An Introduction to Brachylogia

Brachylogia (derives from Greek brachy “short” and logia, “speech”, literally means “short speech”), is the use of concise or brief statement to express thoughts thereby eliminating conjunctions between single words, which results to a broken and hurried speech delivery.

In other words, brachylogia is the absence of connecting particles between single words, which are thus separated only by commasOpens in new window. This is comparable to asyndetonOpens in new window.

Notable Examples of Brachylogia
  • “Content may dwell in all stations. To be low, but above contempt, may be high enough to be happy. But many of low degree may be higher than computer, and some cubits above the common commensuration; for in all states, virtue gives qualifications and allowances which make out defects. Rough diamonds are sometimes mistaken for pebbles; and meanness may be right in accomplishments which riches in vain desire.”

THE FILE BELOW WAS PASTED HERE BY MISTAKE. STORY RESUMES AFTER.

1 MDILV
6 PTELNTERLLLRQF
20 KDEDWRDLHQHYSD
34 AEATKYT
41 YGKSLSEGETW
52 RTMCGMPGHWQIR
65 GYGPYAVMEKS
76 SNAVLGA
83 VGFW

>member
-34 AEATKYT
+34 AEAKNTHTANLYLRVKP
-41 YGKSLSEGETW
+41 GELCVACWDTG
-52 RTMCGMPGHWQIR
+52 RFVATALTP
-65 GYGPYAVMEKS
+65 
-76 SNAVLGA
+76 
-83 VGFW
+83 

• Sir Thomas Browne

    In this passage we find no more words employed than are absolutely necessary. (De Mille)
  • They make a solitude, and call it peace.
  • Tacitus (Waddy)
  • Nothing is so fleeting as form; yet never does it quite deny itself. If I can be firm enough to-day to do right, and scorn eyes, I must have done so much right before as to defend me now.
  • Emerson
Further Readings:
Silva Rhetoricae, Figures | BrachylogiaOpens in new window
Quintilian 8.3.83; Putt. (1589) 222 (“brachiologa,” “the cutted comma”); Day 1599 92 (“brachiologa”);
Garrett Epp (1994) (“brevitas,” “brachylogia”).